For several months I’ve had a server with a monitor, keyboard and mouse plus a wireless router cluttering the back side of the livingroom in my home and decided to migrate this stuff into a room that’s at the far end of the house (“far” end meaning “further away from where my computer is, aka the cave). So the only thing left in the living room was a cable modem which now connects to a 25 foot long Ethernet cable that leads to the router in the next room.
The drawback I knew I’d probably run into with this is the good chance that my wireless network connection would nearly be crippled. I don’t have a big house, but I was going to be adding a couple more walls in between my computer and the router.
Now, I don’t go around talking too much about playing video games, but lately I’ve been on a streak of Left 4 Dead 2 because my best friend Jordan asked me to get it so we could play together online. Games like that demand the best of connections that you can muster, and adding another gap of lag between myself and those game servers got me worried. I haven’t yet tried to do multiplay since the move, but did notice that my wifi said that my signal was now “Very Low”.
So I pulled out my new Nexus One cell phone with Android Linux on it and fired on an app I got from the market for free called Wifi Analyser. It kind of looks like this:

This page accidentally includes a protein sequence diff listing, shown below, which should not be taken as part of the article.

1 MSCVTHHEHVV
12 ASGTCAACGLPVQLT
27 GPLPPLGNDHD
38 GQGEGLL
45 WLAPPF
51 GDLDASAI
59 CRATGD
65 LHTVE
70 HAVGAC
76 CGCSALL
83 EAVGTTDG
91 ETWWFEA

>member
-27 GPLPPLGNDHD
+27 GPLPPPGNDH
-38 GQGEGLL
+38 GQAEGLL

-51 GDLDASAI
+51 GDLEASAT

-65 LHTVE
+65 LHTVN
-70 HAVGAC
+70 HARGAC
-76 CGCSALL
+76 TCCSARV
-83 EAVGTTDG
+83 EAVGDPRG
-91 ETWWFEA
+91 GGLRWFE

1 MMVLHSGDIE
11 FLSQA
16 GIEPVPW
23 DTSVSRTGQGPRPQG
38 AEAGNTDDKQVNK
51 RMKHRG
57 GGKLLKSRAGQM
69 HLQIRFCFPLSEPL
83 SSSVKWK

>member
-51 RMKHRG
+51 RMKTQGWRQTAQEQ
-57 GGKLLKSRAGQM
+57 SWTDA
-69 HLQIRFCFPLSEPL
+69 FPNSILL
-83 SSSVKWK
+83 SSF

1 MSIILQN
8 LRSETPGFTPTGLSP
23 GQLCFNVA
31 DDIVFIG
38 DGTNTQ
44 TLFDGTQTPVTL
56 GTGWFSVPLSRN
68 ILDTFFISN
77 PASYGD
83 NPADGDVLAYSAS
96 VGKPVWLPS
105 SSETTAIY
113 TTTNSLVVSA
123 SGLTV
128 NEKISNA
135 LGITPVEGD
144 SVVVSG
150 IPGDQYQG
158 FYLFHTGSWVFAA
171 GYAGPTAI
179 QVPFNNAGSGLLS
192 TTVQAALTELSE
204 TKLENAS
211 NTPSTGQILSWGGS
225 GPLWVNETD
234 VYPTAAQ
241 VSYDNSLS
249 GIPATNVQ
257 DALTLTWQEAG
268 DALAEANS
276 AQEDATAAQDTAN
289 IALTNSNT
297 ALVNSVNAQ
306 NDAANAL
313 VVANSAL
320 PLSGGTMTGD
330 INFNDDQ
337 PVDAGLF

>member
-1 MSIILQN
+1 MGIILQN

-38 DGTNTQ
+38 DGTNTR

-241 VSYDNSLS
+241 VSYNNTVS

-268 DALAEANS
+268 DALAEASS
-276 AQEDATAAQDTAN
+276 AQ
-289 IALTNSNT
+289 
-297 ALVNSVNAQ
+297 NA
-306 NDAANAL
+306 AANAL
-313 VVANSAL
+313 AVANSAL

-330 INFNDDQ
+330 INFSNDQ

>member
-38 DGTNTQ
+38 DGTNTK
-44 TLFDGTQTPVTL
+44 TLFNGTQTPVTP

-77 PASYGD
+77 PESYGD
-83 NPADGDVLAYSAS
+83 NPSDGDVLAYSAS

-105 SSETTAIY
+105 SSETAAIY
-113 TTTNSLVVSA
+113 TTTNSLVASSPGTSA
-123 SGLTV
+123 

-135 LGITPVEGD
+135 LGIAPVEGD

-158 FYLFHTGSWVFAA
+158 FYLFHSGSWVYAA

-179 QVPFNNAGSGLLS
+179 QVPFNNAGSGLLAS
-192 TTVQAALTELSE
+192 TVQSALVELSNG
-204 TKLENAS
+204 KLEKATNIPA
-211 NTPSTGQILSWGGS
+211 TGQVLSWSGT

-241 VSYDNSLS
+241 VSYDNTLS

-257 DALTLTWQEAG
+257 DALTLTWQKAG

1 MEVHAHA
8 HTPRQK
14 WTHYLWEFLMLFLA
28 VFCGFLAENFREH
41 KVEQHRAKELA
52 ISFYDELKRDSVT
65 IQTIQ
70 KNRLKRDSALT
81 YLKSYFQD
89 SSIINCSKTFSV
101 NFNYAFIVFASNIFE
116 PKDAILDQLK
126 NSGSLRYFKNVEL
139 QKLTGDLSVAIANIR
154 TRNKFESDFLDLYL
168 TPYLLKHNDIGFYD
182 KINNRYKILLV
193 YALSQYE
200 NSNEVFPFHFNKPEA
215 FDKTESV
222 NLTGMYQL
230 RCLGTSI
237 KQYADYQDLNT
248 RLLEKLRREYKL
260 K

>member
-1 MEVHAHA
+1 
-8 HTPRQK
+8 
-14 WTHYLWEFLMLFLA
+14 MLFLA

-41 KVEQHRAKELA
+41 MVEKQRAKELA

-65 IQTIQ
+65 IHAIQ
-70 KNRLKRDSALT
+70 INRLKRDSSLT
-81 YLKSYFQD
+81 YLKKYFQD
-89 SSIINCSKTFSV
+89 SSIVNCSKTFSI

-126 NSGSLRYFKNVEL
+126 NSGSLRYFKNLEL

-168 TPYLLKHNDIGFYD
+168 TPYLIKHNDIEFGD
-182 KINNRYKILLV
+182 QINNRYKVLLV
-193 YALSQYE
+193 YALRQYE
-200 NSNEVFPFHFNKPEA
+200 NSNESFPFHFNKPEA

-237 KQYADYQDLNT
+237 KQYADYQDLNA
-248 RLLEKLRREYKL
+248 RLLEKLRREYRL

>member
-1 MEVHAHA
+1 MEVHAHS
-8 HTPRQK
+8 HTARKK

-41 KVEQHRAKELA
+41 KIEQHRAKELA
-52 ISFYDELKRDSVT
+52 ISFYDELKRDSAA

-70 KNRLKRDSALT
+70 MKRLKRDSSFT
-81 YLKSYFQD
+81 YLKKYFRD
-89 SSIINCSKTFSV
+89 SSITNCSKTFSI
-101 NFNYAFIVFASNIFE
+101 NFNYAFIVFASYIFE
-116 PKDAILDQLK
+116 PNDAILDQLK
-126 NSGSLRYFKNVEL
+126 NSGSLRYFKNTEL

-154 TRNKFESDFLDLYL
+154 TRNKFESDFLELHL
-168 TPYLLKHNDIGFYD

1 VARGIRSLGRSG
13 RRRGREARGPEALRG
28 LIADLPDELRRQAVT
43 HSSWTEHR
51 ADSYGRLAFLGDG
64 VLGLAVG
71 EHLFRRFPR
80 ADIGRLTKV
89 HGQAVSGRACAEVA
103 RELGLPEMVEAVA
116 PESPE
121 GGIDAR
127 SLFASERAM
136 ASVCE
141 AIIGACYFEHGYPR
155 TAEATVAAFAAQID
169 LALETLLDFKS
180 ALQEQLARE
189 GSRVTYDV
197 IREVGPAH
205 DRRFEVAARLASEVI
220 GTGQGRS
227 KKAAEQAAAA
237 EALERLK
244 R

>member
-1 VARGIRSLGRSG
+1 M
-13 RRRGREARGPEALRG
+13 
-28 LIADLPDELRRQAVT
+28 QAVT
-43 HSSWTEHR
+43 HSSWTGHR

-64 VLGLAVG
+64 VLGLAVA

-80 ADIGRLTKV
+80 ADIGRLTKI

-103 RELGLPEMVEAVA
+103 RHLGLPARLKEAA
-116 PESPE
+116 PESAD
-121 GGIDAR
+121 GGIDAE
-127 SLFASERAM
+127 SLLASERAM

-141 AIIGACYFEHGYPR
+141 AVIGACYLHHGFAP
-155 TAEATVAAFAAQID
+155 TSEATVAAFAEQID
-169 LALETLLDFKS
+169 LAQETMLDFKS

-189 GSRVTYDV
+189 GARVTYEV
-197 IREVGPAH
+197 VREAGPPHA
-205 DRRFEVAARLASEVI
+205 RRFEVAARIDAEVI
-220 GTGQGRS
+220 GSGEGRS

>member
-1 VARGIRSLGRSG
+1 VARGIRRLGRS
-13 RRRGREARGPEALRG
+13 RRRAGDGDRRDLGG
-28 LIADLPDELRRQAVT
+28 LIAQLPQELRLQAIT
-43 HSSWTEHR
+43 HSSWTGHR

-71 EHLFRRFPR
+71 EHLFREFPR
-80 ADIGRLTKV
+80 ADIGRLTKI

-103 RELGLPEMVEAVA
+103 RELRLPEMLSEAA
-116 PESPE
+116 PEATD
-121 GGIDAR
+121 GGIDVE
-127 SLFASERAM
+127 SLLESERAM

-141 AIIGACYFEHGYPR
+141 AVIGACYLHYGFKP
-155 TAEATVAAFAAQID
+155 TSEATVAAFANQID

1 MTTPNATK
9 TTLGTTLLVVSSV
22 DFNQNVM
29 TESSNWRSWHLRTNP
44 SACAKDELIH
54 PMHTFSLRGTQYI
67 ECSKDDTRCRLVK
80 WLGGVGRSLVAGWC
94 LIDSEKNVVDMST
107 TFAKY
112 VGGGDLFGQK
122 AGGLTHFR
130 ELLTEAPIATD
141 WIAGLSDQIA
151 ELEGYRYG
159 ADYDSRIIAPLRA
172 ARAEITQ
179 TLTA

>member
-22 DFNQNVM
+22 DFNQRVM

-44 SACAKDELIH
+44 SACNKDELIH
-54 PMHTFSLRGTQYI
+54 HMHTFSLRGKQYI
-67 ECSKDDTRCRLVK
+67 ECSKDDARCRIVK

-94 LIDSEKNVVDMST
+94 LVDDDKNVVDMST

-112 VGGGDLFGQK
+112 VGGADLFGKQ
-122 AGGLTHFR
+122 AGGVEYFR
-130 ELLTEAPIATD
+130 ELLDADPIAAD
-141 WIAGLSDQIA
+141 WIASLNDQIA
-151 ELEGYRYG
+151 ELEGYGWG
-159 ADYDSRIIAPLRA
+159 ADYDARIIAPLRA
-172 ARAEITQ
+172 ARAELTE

Above is just an example image I found with Google. What this program will show you is a line graph that displays the radio frequency usage of nearby wireless networks. You see, wireless networks are kind of like walkie-talkies. If some kid in your neighborhood is using the same radio frequency as you, your signals will obviously overlap and interfere with each other. This app is made to quickly show you what frequency ranges are the most used in your immediate vicinity. In my case I had quite a lot of overlap. So I logged into my router, changed the wireless channel from 6 to 11 and that made a world of difference. Windows says my signal is “Very good” now.
If you don’t know how to log into your router a good website to consult about this is portforward.com. This site is intended to be used as an interactive guide that shows you how to login to your router and change your port forwarding configuration. So the only part you need to pay attention to is the first half that shows you how to access your routers configuration settings. The last half can be tossed aside. Router configuration is a lot like browsing a website that has different check boxes, fly-outs and text fields for you to manage. Just click around until you find something that says “wireless” and look for a setting that pertains to the radio channel it’s using. The default for most routers these days is 6, or sometimes “auto”. If it’s auto, you can at least experiment with it to see if based on your observations there is a frequency range that is more open and less cluttered than one it’s currently using. And if it doesn’t seem to help your performance any, the change can be reversed.
Monday, March 1st, 2010